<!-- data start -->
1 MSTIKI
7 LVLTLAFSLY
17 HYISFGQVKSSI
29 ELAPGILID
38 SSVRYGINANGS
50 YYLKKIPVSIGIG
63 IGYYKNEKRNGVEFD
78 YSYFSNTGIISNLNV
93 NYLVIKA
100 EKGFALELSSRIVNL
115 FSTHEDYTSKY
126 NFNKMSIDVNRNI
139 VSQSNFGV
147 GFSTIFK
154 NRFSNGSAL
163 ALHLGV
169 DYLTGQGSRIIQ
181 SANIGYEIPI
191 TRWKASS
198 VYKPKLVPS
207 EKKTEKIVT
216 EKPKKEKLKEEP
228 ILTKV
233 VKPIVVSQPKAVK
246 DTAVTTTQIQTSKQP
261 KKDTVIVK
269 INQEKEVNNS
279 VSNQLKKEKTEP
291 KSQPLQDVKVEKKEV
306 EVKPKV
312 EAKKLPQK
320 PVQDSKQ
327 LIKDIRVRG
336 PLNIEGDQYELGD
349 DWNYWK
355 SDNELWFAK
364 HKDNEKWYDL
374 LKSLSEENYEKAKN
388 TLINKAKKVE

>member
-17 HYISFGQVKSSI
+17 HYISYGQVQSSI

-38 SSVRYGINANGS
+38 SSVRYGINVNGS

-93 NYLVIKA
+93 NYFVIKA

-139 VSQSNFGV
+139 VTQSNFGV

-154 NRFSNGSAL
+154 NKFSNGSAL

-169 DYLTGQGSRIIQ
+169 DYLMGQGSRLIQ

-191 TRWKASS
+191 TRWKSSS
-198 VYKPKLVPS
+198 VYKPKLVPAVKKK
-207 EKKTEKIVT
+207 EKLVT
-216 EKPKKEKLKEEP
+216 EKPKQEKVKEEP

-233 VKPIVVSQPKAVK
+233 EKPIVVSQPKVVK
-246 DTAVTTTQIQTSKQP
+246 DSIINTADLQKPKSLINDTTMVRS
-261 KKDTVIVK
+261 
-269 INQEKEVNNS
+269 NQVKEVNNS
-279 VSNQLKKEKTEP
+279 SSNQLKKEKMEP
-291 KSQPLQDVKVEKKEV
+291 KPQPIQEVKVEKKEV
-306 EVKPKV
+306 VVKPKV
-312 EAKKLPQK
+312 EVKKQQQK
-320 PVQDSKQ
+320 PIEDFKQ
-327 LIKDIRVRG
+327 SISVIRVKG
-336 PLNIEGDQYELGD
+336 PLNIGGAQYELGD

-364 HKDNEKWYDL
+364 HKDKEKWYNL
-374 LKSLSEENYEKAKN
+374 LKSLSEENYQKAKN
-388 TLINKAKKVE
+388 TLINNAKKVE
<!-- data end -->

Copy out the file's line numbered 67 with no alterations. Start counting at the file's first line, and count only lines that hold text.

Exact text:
-269 INQEKEVNNS